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CityNewton, New Jersey
BrandingWMBC TV 63
OwnerMountain Broadcasting Corporation
FoundedAugust 1987
First air date
April 26, 1993 (30 years ago) (1993-04-26)
Former channel number(s)
  • Analog: 63 (UHF, 1993–2009)
  • FamilyNet (1993–1996)
  • Main Street TV (1993–1996)
Call sign meaning
Mountain Broadcasting Corporation
Technical information[1]
Licensing authority
Facility ID43952
ERP250 kW
HAAT520 m (1,706 ft)
Transmitter coordinates40°42′46.8″N 74°0′47.3″W / 40.713000°N 74.013139°W / 40.713000; -74.013139
Public license information

WMBC-TV (channel 63) is an independent television station licensed to Newton, New Jersey, United States, serving the New York metropolitan area. The station is owned by the Mountain Broadcasting Corporation, and maintains studios on Clinton Road in West Caldwell, New Jersey; it transmits from atop One World Trade Center in Lower Manhattan.


Mountain Broadcasting was founded in 1985 by a group of Korean Americans, led by the Reverend Sun Young Joo of Wayne, New Jersey. The group secured a construction permit from the FCC to build channel 63 in 1987,[2] and the station began operations on April 26, 1993, with a Christian religious format, running mostly programs from FamilyNet. Later in 1993, the station also began running public domain movies and film shorts from Main Street TV, along with FamilyNet programs.

In 1996, when New York City-owned WNYC-TV (channel 31, now Ion Television owned-and-operated station WPXN-TV) dropped its ethnic, foreign-language television programming following its sale to private interests, many of these programs were picked up by WMBC-TV. WMBC also dropped FamilyNet and Main Street TV programming and began to air more infomercials and religious shows directly from ministries. By 1997, it ran a blend of religion and infomercials during the day and ethnic shows at night and on Saturdays. It was also running several hours a week of educational kids' shows, and began producing a local newscast.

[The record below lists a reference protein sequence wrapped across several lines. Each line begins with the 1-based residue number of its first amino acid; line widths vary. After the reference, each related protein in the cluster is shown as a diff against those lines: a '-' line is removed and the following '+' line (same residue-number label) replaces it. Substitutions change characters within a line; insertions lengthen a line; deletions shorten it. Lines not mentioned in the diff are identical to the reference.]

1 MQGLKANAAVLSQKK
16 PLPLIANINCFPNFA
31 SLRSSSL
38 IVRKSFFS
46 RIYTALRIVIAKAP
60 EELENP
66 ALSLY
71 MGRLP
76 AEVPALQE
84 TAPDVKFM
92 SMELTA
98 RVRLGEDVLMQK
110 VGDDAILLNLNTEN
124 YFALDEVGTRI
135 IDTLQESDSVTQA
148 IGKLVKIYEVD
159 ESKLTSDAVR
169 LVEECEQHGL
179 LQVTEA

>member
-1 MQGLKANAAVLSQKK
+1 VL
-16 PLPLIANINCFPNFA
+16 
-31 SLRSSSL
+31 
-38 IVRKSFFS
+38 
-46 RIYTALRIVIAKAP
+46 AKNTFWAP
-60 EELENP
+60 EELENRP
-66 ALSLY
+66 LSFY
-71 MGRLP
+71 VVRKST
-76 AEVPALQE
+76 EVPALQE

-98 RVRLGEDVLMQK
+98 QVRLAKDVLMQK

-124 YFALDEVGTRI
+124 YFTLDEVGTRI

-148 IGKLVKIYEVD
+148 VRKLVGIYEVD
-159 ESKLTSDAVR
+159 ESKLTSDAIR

In the immediate aftermath of the September 11 attacks, the station temporarily broadcast NBC's flagship station WNBC (channel 4).[3]

WMBC had an extremely weak over-the-air signal in New York City, but with a new antenna atop One World Trade Center, it can be seen more clearly. The station is also carried on most of the cable providers in that market, including Charter Spectrum and Optimum. Its signal was dropped from DirecTV's New York City local stations package on December 31, 2005; however, DirecTV resumed carriage of WMBC in early 2009.


WMBC-TV's lineup consists of brokered ethnic and religious programs, a half-hour weekday newscast, infomercials and children's programs to satisfy the Federal Communications Commission (FCC)'s "educational/informational" requirements.[4]

Technical information


The station's digital signal is multiplexed:

Subchannels of WMBC-TV[5]
Channel Res. Aspect Short name Programming
63.1 720p 16:9 WMBC-HD Main WMBC-TV programming
63.2 480i QUEST Quest (English)
63.3 4:3 WMBC-HD Infomercials
63.4 16:9 SinoVsn SinoVision (Chinese)
63.5 4:3 NTDTV NTD Television (Chinese)
63.6 ShopHQ ShopHQ
63.7 ALIENTO Aliento Vision (Spanish)
63.8 Audio only WDNJ WDNJ 88.1 FM (Spanish Christian)
63.9 KCBN Korean Christian Broadcasting Network
63.11 WWGB WWGB 1030 AM (Spanish Christian)
63.12 WBTK WBTK 1380 AM (Spanish Christian)

Analog-to-digital conversion

WMBC-TV discontinued regular programming on its analog signal, over UHF channel 63, on February 17, 2009, to conclude the federally mandated transition from analog to digital television.[6] The station's digital signal remained on its pre-transition UHF channel 18,[7] using virtual channel 63.

See also


  1. ^ "Facility Technical Data for WMBC-TV". Licensing and Management System. Federal Communications Commission.
  2. ^ "Koreans Win TV Franchise". The New York Times. Section 1. August 22, 1987. p. 50 – via Associated Press.((cite news)): CS1 maint: location (link)
  3. ^ Dempsey, John (September 20, 2001). "TV beams back into N.Y." Retrieved January 19, 2017.
  4. ^ "WMBC-TV 63.1 September 2023 Program Schedule" (PDF). Mountain Broadcasting Corporation. Retrieved September 8, 2023.
  5. ^ "RabbitEars.Info". Retrieved December 21, 2019.
  6. ^ "DTV Tentative Channel Designations for the First and Second Rounds" (PDF). Archived from the original (PDF) on August 29, 2013.
  7. ^ "CDBS Print". Retrieved December 10, 2011.
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